A 14-year-old Tucumcari girl is recovering at an Albuquerque hospital after being shot in the head with a Taser dart by Tucucmari Police Chief Roger Hatcher.
Now, her parents say they want the police department to review its policies for using the Taser.
The girl was hit in the head Thursday by one of two darts fired simultaneously as she was fleeing, Hatcher said.
The other dart lodged in her hip.
Hatcher said be believed he had no other option.
“There’s a lot of issues,” Hatcher said. “She committed a delinquent act. She was running from police across traffic without looking.”
Hatcher said he chased her, ordered her to stop and “then did what I had to do.”
Her mother, Stacy Akin, said her daughter underwent surgery Friday morning at University of New Mexico hospital in Albuquerque.
“One of the darts entered her skull,” said Akin, interviewed by telephone.
After a CAT scan, a hospital resident told her the dart was “in her brain a little bit, but not much,” Akin said.
She was in pediatric intensive care following the surgery, Akin said. “She seems OK, but she she’s in a lot of pain. Her head is hurting her real bad.”
Police were trying help Akin because she and her daughter had been fighting, Akin said.
Akin said while she could understand the use of a Taser on an adult, it shouldn’t be used on a child.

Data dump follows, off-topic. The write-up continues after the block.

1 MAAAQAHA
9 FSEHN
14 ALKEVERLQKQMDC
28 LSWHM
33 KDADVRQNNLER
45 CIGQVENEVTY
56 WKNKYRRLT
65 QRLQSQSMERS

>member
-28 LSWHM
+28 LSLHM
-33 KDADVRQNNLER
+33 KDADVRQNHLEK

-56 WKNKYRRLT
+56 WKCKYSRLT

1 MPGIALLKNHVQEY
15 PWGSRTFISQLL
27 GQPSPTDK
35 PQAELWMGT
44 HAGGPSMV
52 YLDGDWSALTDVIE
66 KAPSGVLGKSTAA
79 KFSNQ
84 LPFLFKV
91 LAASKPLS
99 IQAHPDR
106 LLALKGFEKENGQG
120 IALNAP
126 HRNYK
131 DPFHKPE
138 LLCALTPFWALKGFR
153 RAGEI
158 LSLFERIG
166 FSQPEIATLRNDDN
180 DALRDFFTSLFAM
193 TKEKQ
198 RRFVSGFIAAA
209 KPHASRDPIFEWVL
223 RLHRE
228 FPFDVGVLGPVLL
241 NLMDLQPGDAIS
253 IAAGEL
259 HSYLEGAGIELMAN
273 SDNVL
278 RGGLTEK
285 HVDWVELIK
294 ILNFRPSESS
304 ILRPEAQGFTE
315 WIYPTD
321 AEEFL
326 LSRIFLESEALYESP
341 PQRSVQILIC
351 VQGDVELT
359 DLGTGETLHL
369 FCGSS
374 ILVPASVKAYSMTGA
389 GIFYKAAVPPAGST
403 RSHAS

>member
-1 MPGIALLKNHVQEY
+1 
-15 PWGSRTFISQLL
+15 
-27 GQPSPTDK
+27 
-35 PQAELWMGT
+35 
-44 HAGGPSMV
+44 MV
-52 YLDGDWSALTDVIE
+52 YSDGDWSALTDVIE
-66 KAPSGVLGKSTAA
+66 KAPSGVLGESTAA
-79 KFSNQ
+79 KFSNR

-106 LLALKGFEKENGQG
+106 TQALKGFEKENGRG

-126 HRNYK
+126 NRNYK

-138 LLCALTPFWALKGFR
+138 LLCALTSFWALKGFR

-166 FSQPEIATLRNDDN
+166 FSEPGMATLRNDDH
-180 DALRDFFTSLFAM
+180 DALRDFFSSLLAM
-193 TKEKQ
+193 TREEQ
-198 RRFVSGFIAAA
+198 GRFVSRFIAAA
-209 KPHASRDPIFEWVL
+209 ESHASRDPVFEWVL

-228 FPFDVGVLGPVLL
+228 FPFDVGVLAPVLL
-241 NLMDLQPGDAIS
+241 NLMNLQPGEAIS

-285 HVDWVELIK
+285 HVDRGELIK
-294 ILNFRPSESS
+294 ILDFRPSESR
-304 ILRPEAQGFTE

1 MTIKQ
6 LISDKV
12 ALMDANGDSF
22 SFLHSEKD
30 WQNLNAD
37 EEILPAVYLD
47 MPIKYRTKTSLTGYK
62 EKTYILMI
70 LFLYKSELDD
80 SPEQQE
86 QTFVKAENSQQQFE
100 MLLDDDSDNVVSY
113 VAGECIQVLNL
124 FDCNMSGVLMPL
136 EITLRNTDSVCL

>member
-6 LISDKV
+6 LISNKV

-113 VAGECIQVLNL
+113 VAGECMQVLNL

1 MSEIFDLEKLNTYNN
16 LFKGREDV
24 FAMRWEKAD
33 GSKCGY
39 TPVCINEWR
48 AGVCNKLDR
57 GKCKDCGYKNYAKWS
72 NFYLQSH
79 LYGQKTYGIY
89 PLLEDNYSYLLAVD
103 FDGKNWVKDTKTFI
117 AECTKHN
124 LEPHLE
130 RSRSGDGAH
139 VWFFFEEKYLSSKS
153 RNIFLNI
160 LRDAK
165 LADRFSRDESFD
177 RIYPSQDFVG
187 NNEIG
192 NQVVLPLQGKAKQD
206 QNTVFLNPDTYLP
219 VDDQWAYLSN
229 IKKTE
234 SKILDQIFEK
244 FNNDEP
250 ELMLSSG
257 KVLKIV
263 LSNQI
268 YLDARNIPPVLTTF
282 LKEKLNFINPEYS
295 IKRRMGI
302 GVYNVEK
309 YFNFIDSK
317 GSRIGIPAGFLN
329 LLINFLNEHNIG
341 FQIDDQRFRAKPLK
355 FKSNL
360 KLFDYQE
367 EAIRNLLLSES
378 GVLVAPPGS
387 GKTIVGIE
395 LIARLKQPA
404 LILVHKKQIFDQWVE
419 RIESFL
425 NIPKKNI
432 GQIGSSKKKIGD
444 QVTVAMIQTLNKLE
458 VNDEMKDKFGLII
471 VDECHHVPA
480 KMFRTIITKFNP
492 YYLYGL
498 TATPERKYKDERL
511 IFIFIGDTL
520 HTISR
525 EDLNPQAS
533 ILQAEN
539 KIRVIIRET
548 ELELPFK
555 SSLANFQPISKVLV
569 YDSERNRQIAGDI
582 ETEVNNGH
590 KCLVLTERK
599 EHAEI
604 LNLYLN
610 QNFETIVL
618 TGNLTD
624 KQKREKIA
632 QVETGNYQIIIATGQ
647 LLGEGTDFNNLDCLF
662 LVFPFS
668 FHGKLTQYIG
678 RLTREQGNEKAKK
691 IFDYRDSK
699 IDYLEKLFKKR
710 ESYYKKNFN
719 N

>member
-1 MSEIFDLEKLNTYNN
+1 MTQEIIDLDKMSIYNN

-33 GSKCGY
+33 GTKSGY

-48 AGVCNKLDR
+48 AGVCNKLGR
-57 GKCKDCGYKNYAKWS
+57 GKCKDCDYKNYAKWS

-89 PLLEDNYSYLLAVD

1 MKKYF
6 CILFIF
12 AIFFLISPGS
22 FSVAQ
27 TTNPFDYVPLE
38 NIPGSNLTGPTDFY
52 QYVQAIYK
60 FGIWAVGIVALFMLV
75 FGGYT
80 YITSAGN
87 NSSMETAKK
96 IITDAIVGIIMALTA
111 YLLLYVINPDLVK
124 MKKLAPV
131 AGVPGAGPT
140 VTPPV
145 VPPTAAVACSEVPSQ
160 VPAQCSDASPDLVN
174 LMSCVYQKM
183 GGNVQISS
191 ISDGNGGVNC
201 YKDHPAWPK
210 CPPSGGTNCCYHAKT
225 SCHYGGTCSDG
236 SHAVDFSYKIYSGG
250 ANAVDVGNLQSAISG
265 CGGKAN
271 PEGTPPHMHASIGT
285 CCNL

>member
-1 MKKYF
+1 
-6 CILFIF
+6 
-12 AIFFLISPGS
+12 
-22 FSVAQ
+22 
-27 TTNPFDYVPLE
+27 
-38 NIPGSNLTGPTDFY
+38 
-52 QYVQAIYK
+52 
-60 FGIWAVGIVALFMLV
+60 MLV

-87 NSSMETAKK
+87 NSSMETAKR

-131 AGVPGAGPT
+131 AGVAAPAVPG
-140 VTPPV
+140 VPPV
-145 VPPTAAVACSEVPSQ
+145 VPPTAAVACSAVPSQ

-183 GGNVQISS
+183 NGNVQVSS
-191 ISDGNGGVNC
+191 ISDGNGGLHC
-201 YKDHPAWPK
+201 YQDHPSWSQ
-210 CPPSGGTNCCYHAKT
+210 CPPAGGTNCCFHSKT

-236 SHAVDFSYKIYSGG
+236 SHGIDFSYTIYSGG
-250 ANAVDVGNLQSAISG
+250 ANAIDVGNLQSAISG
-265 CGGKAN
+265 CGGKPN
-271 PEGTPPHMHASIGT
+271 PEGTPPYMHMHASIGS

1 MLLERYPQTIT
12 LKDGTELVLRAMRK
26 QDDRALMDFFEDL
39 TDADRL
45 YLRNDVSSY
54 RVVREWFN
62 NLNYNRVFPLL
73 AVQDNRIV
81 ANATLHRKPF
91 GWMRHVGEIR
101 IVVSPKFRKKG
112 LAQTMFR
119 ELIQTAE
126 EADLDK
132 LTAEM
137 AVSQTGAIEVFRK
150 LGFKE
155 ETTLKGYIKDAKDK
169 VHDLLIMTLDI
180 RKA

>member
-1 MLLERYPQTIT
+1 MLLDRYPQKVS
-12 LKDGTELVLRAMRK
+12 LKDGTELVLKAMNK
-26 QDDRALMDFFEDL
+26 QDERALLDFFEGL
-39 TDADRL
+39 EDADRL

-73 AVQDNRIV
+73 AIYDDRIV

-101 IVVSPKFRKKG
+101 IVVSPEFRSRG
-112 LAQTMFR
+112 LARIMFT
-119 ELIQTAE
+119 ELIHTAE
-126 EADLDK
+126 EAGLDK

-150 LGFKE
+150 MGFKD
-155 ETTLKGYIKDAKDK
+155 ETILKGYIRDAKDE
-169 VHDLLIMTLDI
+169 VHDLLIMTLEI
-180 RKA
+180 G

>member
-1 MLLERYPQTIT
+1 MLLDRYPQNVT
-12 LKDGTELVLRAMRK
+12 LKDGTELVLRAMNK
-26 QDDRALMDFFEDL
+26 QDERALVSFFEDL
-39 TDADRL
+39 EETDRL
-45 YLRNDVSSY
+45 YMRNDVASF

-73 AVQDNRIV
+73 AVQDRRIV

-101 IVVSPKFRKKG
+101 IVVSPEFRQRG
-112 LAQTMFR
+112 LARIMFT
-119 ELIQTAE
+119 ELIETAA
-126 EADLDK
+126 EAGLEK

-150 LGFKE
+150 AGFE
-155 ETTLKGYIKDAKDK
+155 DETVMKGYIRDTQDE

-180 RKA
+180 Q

“She’s only 14, why?” Aikin asked.
Akin also said her daughter has epilepsy.
The girl’s father, Donny Martinez of Amarillo, said his daughter takes medication for the condition.
“I’d like to find out what happened,” Martinez said, adding, “Someone, independently should look at it” to see if excessive force was used.
Akin said she and her daughter were arguing over a cell phone.
Akin said she drove her daughter to the Tucumcari Police Department to seek help.
While in front of police headquarters, her daughter walked away, Akin said.
Hatcher said he was at another incident when he received a call that a young girl had run off.
Hatcher said he returned to department headquarters and talked to Aikin, who had a bloodied lip and scratches from a fight.
Hatcher said he found the girl at George Molinas Park.
Hatcher said he got out of his vehicle, called to her and she ran in front of his patrol car across Monroe Street without looking for traffic.
Both were in a dead run when the Taser was fired, Hatcher said.
Hatcher said if he’d been able to grab her and put her on the ground, he would have done it instead of firing the Taser.
“There was a lawful reason to do that,” said Hatcher. “I didn’t have another choice and had to get her stopped.”
Akin and her daughter were new in town, Hatcher said, and he did not know where she would go.
Hatcher said if he had not stopped her the consequences might have been worse.
Taser stun guns deliver a 50,000-volt electrical current that incapacitates a person, Hatcher said.
By the time, the darts reach a person that current has greatly decreased, he said.
Hatcher said he plans to refer the case to the Juvenile Probation Office Monday for possible charges.